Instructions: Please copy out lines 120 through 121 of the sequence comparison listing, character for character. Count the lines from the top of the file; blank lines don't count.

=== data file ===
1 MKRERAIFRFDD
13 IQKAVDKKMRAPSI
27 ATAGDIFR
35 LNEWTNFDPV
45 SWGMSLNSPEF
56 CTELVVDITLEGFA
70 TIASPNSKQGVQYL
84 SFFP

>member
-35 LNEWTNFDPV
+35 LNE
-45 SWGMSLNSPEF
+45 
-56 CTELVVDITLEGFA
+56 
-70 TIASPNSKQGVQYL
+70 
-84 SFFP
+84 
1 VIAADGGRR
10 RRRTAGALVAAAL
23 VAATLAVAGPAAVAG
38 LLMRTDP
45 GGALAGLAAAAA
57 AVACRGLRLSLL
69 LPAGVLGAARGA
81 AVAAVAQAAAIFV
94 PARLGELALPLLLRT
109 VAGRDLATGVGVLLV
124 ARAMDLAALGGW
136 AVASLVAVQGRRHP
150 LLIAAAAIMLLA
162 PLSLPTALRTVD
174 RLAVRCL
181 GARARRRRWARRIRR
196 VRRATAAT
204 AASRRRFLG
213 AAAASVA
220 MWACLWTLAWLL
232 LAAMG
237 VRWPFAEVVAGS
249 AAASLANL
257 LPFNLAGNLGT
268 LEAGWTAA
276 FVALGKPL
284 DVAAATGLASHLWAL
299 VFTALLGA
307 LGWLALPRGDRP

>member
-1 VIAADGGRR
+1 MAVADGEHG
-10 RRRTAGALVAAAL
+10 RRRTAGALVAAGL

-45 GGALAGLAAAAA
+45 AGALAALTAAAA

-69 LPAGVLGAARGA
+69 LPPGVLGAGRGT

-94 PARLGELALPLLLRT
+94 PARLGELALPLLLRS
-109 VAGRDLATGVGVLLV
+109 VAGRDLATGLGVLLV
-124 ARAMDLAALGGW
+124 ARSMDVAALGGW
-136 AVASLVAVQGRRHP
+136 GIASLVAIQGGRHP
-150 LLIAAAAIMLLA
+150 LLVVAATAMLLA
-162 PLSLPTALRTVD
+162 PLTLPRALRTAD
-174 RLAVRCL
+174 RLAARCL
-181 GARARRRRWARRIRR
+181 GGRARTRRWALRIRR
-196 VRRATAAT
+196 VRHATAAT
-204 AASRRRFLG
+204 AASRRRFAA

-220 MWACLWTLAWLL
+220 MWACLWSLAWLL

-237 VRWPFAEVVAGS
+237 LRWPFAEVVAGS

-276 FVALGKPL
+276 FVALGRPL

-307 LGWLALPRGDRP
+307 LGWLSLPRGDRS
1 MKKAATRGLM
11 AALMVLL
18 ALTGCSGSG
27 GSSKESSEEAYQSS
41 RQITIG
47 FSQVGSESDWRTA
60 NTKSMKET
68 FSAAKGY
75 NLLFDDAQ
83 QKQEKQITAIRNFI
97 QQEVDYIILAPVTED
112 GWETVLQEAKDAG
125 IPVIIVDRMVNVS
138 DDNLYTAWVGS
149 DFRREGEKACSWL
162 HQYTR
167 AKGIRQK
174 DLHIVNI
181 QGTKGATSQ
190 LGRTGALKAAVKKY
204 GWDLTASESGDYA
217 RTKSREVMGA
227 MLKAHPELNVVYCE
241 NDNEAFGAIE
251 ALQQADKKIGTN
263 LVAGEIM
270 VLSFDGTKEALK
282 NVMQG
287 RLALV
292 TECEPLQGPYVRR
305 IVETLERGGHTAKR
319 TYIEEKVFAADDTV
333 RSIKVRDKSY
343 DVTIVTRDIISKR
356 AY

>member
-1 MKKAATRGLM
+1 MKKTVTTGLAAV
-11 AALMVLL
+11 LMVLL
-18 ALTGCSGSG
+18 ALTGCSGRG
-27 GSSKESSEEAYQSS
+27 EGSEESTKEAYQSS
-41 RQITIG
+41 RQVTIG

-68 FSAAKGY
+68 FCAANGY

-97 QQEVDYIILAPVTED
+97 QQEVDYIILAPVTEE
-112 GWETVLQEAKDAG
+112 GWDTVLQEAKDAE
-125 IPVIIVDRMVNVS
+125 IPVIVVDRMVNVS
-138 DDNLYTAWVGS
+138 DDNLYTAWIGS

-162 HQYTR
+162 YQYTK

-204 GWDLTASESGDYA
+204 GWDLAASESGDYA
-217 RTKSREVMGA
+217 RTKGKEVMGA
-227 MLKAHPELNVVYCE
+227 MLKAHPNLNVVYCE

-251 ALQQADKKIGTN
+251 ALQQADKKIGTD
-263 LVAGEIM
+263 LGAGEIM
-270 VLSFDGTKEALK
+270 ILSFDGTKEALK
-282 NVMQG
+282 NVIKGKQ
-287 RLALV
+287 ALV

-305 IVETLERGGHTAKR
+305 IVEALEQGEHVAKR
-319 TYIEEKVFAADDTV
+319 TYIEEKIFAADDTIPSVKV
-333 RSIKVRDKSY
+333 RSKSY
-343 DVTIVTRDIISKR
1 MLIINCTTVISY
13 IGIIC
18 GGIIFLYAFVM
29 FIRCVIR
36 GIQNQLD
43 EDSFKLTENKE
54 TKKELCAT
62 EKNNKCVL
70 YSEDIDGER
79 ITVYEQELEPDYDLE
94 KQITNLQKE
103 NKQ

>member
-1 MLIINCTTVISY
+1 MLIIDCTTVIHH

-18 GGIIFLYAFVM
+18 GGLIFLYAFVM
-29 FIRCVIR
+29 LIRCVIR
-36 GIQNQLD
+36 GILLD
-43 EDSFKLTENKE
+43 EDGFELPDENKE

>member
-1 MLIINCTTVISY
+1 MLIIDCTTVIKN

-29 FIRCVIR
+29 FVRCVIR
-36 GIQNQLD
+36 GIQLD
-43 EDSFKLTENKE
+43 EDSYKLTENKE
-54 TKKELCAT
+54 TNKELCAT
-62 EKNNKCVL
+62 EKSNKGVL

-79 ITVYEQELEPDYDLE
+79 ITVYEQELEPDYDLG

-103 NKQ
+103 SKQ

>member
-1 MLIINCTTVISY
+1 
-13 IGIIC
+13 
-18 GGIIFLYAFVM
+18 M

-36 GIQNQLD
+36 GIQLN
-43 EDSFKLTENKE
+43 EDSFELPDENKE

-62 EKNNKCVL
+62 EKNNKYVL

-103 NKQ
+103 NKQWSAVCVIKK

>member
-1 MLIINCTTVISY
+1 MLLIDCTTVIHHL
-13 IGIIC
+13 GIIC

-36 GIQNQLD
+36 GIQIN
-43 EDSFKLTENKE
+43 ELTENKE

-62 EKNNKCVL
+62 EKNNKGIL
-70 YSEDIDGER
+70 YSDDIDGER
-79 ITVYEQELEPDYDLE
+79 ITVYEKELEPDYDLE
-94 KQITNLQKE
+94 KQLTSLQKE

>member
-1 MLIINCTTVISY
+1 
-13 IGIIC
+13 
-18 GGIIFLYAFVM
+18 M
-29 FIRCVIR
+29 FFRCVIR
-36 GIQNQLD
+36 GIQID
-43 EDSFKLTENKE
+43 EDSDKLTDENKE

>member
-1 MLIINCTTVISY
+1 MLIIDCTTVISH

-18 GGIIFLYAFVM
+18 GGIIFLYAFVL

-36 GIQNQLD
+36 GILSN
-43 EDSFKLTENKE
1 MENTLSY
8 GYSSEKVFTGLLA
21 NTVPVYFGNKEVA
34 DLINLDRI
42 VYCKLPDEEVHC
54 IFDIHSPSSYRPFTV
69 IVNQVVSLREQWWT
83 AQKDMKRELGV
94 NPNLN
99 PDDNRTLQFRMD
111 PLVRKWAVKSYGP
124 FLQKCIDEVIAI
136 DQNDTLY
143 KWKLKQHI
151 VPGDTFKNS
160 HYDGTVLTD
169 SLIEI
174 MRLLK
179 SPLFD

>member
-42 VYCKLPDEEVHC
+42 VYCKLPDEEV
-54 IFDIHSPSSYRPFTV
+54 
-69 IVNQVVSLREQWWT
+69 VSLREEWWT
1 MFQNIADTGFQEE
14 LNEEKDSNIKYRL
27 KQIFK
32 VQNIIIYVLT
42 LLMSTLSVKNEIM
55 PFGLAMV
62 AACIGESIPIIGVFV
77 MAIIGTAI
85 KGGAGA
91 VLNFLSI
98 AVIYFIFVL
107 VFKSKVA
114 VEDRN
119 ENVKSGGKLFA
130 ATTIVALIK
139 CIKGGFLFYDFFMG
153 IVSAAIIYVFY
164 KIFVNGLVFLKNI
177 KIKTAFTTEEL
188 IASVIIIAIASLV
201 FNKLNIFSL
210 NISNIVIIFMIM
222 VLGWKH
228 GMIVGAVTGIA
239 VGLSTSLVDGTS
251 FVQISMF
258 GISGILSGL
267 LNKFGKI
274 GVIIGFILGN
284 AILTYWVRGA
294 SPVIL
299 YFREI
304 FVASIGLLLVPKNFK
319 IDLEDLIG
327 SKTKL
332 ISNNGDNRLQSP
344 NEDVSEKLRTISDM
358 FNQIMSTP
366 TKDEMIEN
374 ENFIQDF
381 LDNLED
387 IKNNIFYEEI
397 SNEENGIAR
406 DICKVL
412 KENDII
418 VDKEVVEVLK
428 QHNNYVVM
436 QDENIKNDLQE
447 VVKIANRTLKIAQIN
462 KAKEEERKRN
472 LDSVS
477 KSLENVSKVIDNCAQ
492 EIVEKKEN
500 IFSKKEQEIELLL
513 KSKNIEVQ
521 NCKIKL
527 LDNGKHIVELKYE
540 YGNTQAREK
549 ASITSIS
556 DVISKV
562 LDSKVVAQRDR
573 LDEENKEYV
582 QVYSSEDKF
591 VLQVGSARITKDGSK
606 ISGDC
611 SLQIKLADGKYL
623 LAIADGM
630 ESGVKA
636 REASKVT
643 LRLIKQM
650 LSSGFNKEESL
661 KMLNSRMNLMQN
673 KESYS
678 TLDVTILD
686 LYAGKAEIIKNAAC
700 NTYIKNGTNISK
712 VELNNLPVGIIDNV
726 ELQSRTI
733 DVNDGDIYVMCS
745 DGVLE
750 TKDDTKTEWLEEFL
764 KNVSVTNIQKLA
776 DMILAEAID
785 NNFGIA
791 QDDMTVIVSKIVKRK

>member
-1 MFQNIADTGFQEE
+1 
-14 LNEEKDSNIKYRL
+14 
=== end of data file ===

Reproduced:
356 AY

>member